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Ex-Qatar PM Helped Barclays Take Advantage of Doha’s Wealth

Ex-Qatar PM Helped Barclays Take Advantage of Doha’s Wealth

Wednesday, 20 February, 2019 - 12:45
Logos are seen outside a branch of Barclays bank in London (File Photo: Reuters)
London - Asharq Al-Awsat
A British court looking into bribery and fraud claims between Qatar and Barclays Bank said the bank wanted to take advantage of Qatar's wealth, although its management did not consider it an important country.

During a fraud trial on Tuesday, the former chairman of Barclays, Marcus Agius, admitted that Qatar was “not as central” to the bank’s plans to fundraise billions in 2008.

During the 2008 banking crisis, the bank was facing the threat of being nationalized and it needed extra funding.

The case is being prosecuted by the British Serious Fraud Office (SFO), which alleges that senior bankers Roger Jenkins, Richard Boath and Tom Kalaris, as well as former CEO John Varley, were all involved in the emergency fundraising by the bank with Qatar.

The Office claims the bankers agreed to pay £322 million in extra fees to Qatar during capital raising that were not properly disclosed to other investors between June and October 2008. The defendants deny the charges.

The prosecutor also pointed out that Boath admitted in an email to one of his colleagues that hadn’t it been for the Qatari money, the bank would have collapsed.

The court is looking into secret deal arrangements made at the time between bank officials and Qatar Investment Authority (QIA).

SFO accuses the four officials of paying illegal funds to Challenger, an investment vehicle of former Qatari prime minister Sheikh Hamad bin Jassim, to facilitate money transfers from Qatar’s treasury.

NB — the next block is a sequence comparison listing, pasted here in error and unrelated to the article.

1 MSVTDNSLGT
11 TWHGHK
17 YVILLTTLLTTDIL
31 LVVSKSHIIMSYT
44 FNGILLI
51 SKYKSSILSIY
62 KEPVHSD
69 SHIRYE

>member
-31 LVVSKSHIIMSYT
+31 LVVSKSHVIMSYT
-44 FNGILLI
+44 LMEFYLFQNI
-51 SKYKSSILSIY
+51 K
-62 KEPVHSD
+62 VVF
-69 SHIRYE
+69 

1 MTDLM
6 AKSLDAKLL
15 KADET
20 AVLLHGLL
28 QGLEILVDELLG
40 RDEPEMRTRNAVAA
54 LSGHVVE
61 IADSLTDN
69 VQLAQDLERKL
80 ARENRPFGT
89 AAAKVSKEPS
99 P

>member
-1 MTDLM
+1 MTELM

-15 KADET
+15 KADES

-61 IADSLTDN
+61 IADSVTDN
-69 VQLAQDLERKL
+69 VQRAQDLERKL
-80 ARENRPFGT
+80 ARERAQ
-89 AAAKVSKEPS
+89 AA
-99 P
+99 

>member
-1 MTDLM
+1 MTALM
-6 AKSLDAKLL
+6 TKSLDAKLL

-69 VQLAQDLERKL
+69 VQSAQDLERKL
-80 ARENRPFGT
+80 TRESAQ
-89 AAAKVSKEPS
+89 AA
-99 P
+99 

Prosecutors explained the amount was paid to Challenger under a falsified consulting contract, claiming that the company is providing marketing and operational services to Barclays in the Middle East.

The SFO alleges that the deals paid Qatari companies £322 million, a 3.25 percent commission, in secret fees during capital raisings that were not properly disclosed to other investors.

The Prosecutor indicated that the four bank officials had lied to investors about the amounts paid to Hamad bin Jassim’s Challenger, for advising services.

The Prosecution also reviewed a series of emails, including one dated 30 October 2008 from Varley to Roger Jenkins, Barclays' Middle East investment manager.

In the email, the two discussed that in order to convince Challenger CEO to buy Barclays shares at £1.30 per share, commissions and "profit coupons" of £222 million must be paid. It also details how £12 million were to be paid as fees and £18 million in dividends, and the remaining £192 million must be provided by Jenkins.

In a handwritten paper, Roger Jenkins tried to explain the methods to arrange a £130 million deduction from the entire deal by changing some ratios, prices and commissions.

In addition to a series of emails indicating that Jenkins and Varley were in direct contact with the former prime minister of Qatar between October 2008 and June 2009, where they held meetings in various locations as well as phone calls between Varley and Bin Jassim.

The prosecution referred to the eleventh paragraph of the contract between the parties, which states that there are no commissions or other expenses paid by the bank to investors, other than the declared four percent.

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